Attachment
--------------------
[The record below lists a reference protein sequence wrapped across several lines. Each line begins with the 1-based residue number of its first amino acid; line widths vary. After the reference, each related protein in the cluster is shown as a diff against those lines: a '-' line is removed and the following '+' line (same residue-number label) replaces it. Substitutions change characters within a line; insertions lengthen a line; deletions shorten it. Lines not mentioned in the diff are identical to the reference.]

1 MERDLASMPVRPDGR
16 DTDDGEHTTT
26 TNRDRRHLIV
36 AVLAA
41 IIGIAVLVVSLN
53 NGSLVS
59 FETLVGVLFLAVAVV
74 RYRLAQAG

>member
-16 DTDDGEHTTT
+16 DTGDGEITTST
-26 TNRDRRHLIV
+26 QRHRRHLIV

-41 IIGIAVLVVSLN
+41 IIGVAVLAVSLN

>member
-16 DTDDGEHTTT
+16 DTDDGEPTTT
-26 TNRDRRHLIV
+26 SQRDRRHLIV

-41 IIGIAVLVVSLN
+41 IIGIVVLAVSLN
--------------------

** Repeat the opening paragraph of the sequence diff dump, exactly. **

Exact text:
[The record below lists a reference protein sequence wrapped across several lines. Each line begins with the 1-based residue number of its first amino acid; line widths vary. After the reference, each related protein in the cluster is shown as a diff against those lines: a '-' line is removed and the following '+' line (same residue-number label) replaces it. Substitutions change characters within a line; insertions lengthen a line; deletions shorten it. Lines not mentioned in the diff are identical to the reference.]